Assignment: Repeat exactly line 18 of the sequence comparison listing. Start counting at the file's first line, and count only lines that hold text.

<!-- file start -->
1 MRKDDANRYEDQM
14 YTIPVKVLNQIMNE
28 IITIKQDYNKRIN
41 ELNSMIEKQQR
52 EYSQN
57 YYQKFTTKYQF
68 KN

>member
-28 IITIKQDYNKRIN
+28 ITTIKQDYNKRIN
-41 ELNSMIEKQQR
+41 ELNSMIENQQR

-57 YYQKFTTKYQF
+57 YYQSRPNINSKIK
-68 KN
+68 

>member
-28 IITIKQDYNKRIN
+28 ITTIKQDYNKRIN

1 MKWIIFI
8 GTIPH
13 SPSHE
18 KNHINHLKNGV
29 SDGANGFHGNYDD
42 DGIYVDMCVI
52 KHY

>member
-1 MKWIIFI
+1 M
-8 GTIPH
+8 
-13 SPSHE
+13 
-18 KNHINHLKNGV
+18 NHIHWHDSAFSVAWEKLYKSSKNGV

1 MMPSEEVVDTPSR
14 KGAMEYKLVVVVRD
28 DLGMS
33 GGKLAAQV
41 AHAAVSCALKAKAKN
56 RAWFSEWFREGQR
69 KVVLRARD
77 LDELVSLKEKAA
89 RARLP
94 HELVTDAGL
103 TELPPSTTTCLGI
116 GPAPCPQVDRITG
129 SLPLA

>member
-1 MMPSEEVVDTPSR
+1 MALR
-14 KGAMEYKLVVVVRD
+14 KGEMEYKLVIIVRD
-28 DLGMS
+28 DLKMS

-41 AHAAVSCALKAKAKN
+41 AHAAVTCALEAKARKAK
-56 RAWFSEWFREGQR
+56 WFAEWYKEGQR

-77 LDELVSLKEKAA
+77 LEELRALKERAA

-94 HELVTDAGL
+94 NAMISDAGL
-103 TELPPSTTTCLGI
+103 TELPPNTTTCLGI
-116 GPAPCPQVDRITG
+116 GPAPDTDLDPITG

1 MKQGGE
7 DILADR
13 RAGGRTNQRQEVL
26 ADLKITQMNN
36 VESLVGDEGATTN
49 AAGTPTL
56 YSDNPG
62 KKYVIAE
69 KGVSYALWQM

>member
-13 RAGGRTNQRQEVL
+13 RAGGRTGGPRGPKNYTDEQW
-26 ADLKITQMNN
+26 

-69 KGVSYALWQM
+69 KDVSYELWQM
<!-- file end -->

-28 IITIKQDYNKRIN